The Business of Show Biz: Director Scapegoats
Thursday, June 19, 2014
By Velina Brown
Q: Just curious what you think about this: Over the years (and many, many productions) I've noticed that frequently directors tend to focus negatively on one person in the cast whom they may perceive, either accurately or inaccurately, as the weakest link, and will overcriticize or even be abusive to that one cast member. Usually, it seems, they are taking out their anxiety and frustration from the production and focusing it all on the one scapegoat. I have seen this happen to others, and have also been the baffled recipient of this kind of attention. Have you ever seen this phenomenon, and do you have any suggestions on how to deal with it? A confrontation with a stressed director can be a delicate operation.
Actor and career consultant Velina Brown.
A: Often actors are so terrified of "burning a bridge" that when they experience bad treatment from someone they perceive as having more power than they do, they lose their ability to respect their own boundaries. Suddenly all kinds of inappropriate behavior are accepted that would not be accepted anywhere else. But each person's limit is different. So I've decided to be very frank and share the instance in which the scapegoat was me.
How did I deal with it?
But first I tried to grin and bear it. I tossed and turned and lost sleep over the situation because I was so miserable and didn't know what to do. Finally, I decided to speak with the director privately with the intention of either sorting the situation out with her or resigning, because one way or the other it had to stop. So, on a break, once everyone had left the room, I took a deep breath and asked if I could speak with her.
She said, "Yes, what is it?"
I said, "This is really hard for me, but I need to let you know how uncomfortable I am in rehearsals now. It seems like everything I do or say irritates you. I feel like I'm constantly getting on your nerves and..."
"Well, you do get on my nerves!"
"Oh, (deep breath) okay, what is it that's so annoying about me?"
"Your questions annoy me. They are impatient."
"I'm sorry. I wasn't feeling impatient. I thought I was just participating in the conversation and asking questions about the script."
(Note: This director was also the writer of the piece. I later realized my questions freaked her out because they were regarding sections of the piece that she had lifted from a book someone else had written. Coincidentally, I'd received the book for Christmas. I knew that those sections seemed familiar to me, but I wasn't trying to ask "gotcha" questions. But I guess that's how they felt to her. So, from the moment I asked that first question about the plagiarized monologues, she despised me.)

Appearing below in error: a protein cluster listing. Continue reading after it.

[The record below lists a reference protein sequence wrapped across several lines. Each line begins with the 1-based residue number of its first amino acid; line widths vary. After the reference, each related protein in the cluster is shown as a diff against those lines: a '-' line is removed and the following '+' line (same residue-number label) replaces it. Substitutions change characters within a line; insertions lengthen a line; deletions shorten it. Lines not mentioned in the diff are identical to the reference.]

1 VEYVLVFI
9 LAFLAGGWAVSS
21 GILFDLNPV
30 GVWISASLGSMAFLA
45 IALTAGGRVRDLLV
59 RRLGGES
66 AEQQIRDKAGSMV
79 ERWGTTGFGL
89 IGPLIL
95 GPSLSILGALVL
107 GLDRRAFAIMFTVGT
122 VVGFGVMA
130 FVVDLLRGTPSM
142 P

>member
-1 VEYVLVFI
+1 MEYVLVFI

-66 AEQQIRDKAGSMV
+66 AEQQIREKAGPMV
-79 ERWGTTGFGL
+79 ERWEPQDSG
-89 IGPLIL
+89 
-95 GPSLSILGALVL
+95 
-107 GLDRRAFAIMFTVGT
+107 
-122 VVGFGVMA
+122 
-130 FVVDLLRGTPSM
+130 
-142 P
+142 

"I really don't mean to upset you...," I continued.
Her eyes widened. "I am not threatened by you! Who do you think you are?"
"Wait, wait." I said, "I don't mean to upset you now. And I don't mean to threaten you."
She repeated, "Well, you don't threaten me!"
At that point I was done. If no matter how carefully I chose my words she was going to translate them into insults, I was doomed.
I said, "Well, I think it's best for me to just bow out so that you can find someone less irritating."
That's the only time she shifted gears, really looked at me and said in a softer voice, "Don't be hasty. Sleep on it. Then see how you feel. Will you do that?"
I agreed. But I knew I was done. I just didn't want to seem rude.
Velina Brown is an actor and career consultant. Send her your questions at firstname.lastname@example.org.
First thing the next morning, I called Equity to find out the protocol for resigning. Then I called the artistic director and asked to meet with him. I explained the situation to him, gave him my resignation letter and explained that I expected no further compensation and that I was willing to assist in any way I could in finding a replacement but that I had attended my last rehearsal. He was disappointed but didn't appear angry with me. I have worked with the company since. But I thankfully haven't seen the director again.
I said all that to say this: Sometimes you have to burn a bridge. Life is too short.
But talking with the director is an important step in seeing if you can sort it out.
However, if you don't want to do that, then ride it out. This too shall pass.